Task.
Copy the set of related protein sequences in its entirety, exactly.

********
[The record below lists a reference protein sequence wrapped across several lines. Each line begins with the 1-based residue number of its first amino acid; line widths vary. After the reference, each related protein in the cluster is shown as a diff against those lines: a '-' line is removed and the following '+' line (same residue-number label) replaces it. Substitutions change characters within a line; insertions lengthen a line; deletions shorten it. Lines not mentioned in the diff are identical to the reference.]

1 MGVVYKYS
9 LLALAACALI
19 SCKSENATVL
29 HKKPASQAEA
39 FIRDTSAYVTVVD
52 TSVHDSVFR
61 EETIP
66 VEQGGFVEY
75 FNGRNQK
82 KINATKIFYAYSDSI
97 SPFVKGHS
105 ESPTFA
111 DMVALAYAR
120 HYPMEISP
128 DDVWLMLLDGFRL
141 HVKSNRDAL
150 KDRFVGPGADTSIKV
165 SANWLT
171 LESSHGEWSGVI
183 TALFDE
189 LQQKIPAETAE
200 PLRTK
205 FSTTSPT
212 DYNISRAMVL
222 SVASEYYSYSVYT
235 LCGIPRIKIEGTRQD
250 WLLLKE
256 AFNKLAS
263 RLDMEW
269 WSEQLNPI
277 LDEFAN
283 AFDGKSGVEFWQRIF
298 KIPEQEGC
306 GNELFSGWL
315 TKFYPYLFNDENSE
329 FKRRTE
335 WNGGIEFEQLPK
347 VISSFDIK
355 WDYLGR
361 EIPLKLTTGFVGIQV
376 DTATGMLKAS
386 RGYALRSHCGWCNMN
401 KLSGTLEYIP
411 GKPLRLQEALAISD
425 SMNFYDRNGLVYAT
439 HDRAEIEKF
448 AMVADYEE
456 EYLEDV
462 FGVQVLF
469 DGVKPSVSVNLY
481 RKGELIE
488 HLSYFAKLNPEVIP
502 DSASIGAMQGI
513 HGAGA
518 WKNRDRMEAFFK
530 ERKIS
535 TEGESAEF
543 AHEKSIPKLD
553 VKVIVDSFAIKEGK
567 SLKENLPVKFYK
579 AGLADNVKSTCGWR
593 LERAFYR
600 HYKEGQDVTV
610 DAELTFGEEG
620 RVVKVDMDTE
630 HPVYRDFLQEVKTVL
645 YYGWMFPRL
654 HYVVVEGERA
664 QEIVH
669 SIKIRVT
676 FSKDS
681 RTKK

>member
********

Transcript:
[The record below lists a reference protein sequence wrapped across several lines. Each line begins with the 1-based residue number of its first amino acid; line widths vary. After the reference, each related protein in the cluster is shown as a diff against those lines: a '-' line is removed and the following '+' line (same residue-number label) replaces it. Substitutions change characters within a line; insertions lengthen a line; deletions shorten it. Lines not mentioned in the diff are identical to the reference.]

1 MGVVYKYS
9 LLALAACALI
19 SCKSENATVL
29 HKKPASQAEA
39 FIRDTSAYVTVVD
52 TSVHDSVFR
61 EETIP
66 VEQGGFVEY
75 FNGRNQK
82 KINATKIFYAYSDSI
97 SPFVKGHS
105 ESPTFA
111 DMVALAYAR
120 HYPMEISP
128 DDVWLMLLDGFRL
141 HVKSNRDAL
150 KDRFVGPGADTSIKV
165 SANWLT
171 LESSHGEWSGVI
183 TALFDE
189 LQQKIPAETAE
200 PLRTK
205 FSTTSPT
212 DYNISRAMVL
222 SVASEYYSYSVYT
235 LCGIPRIKIEGTRQD
250 WLLLKE
256 AFNKLAS
263 RLDMEW
269 WSEQLNPI
277 LDEFAN
283 AFDGKSGVEFWQRIF
298 KIPEQEGC
306 GNELFSGWL
315 TKFYPYLFNDENSE
329 FKRRTE
335 WNGGIEFEQLPK
347 VISSFDIK
355 WDYLGR
361 EIPLKLTTGFVGIQV
376 DTATGMLKAS
386 RGYALRSHCGWCNMN
401 KLSGTLEYIP
411 GKPLRLQEALAISD
425 SMNFYDRNGLVYAT
439 HDRAEIEKF
448 AMVADYEE
456 EYLEDV
462 FGVQVLF
469 DGVKPSVSVNLY
481 RKGELIE
488 HLSYFAKLNPEVIP
502 DSASIGAMQGI
513 HGAGA
518 WKNRDRMEAFFK
530 ERKIS
535 TEGESAEF
543 AHEKSIPKLD
553 VKVIVDSFAIKEGK
567 SLKENLPVKFYK
579 AGLADNVKSTCGWR
593 LERAFYR
600 HYKEGQDVTV
610 DAELTFGEEG
620 RVVKVDMDTE
630 HPVYRDFLQEVKTVL
645 YYGWMFPRL
654 HYVVVEGERA
664 QEIVH
669 SIKIRVT
676 FSKDS
681 RTKK

>member